The first significant snowfall of 2021 is expected to reach the Northland on Thursday with the National Weather Service in Duluth calling for several inches to fall across much of Northeastern Minnesota.

While not a major snowstorm the snow event would be the first snow of more than a half-inch in Duluth since 6 inches fell Dec. 29-30.

While Duluth has seen an above-normal 48 inches of snow so far for the season, much of that fell in October and November and later melted away. The National Weather Service in Duluth is officially reporting just 7 inches remaining on the ground as of Tuesday.

The lack of snow in recent weeks has been extremely tough on snowmobilers who are encountering grass, rocks and sticks on trails with a minimum of snow cover after heavy use. January average daily temperatures in Duluth have been nearly 12 degrees above normal so far and several days of above-freezing high temperatures have helped deteriorate trail conditions even more.

Reports from across the Northland in recent days warned of rough conditions on trails across northern Minnesota and northern Wisconsin. Trail groomers on the Minnesota North Shore State Trail reported snowmobilers should “use caution as the trail is still rough in areas. Watch out for rocks, brush, bumps and dirt patches in areas.” The North Shore State Trail will host much of the 2021 John Beargrease Sled Dog Marathon starting Jan. 31.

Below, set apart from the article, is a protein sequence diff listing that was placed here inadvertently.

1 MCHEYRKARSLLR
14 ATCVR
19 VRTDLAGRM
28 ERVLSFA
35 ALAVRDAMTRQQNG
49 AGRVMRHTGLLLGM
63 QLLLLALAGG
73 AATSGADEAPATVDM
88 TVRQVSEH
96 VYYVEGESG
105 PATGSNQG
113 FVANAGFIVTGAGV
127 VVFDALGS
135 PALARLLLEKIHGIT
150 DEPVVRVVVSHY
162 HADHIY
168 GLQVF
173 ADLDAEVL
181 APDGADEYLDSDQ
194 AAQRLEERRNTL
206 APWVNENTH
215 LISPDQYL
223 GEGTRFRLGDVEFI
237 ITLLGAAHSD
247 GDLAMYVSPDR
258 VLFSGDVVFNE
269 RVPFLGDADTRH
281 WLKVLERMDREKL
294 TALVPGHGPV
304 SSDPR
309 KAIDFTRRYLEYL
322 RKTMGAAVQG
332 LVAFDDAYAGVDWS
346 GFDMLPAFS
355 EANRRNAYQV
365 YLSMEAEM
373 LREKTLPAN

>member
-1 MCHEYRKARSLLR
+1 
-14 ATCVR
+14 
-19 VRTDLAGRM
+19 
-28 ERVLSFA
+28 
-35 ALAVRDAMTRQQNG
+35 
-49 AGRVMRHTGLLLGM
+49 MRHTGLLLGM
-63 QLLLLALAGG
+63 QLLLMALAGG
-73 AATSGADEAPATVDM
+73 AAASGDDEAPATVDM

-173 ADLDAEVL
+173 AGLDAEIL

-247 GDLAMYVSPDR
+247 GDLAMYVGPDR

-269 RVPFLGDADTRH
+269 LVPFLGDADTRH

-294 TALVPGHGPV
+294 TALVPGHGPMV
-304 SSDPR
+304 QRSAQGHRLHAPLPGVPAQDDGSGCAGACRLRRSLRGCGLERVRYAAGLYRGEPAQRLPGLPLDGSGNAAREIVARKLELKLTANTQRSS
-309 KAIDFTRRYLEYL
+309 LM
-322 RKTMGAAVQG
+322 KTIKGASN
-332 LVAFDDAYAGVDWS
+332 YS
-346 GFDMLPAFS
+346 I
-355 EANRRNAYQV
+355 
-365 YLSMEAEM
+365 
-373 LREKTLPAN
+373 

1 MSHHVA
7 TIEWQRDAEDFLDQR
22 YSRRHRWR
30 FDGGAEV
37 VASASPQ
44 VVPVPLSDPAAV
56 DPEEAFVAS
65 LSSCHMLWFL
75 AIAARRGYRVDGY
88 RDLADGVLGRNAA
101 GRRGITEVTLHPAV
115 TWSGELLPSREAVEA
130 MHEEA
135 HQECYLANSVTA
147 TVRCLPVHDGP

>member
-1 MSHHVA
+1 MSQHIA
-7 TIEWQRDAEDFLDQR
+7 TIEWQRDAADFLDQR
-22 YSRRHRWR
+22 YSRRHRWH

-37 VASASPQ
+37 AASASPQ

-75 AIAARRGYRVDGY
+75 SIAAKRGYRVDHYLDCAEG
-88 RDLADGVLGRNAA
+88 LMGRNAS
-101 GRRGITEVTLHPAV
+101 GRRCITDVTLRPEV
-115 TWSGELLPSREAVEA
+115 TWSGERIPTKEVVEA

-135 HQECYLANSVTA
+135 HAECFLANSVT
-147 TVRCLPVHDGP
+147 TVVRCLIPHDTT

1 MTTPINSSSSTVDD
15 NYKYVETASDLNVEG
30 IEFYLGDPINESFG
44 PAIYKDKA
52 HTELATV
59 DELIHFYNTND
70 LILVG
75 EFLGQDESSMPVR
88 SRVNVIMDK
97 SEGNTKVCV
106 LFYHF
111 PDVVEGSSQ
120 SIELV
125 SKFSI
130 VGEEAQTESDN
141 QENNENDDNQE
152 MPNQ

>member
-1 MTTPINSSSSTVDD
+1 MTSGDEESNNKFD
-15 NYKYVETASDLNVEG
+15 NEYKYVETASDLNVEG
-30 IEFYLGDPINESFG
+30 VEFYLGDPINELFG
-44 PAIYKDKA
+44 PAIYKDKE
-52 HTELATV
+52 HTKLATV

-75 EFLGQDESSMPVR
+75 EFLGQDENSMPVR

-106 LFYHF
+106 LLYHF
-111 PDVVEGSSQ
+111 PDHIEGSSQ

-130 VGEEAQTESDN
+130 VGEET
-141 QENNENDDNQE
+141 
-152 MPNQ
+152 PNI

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Some trails are being packed, but groomers are asking for patience until significantly more snow falls before trail conditions improve.

Minnesota Conservation Officer Troy Fondie of Orr reported Monday that “snowmobile activity remains minimal due to lack of snow. Trails continue to deteriorate due to above-average temperatures and lack of snow. Trails continue to show exposed dirt, grass, and rocks with another week of above-average temperatures forecast.”

Conservation officer Matt Frericks of Virginia reported that “slush continues to be a major factor in accessing lakes and … area snowmobile trails are in extremely poor shape and are barely covered in snow,” while Officer Duke Broughten, of Aurora, reports “warmer weather and lack of snow has left slush on area lakes and snowmobile trails in rough shape.”

Officer Mary Manning in Cook County reported trails in ”rough shape,” while Anthony Bermel in Babbitt said “snowmobile trails need more snow in order for conditions to be good in most locations.”

Officer Taylor Hochstein in Hill City reported “area snowmobile clubs have begun to groom some of the trails but report that the snow base is very thin in most areas and that the trails are still very rough.”

Officer Jake Willis in Brookston said “snowmobile trails are still in desperate need of more snow,’’ while Officer Chelsey Best, of Crosslake, said local snowmobile trails “have been ridden down to dirt and more snow is needed to improve conditions.”

According to Travel Wisconsin, snowmobile trail conditions aren't much better in northern Wisconsin, where Douglas and Bayfield counties report poor to fair trail conditions and Ashland County reports trails closed due to lack of snow and unfrozen swamps. Hurley area trails are reported in fair to good condition.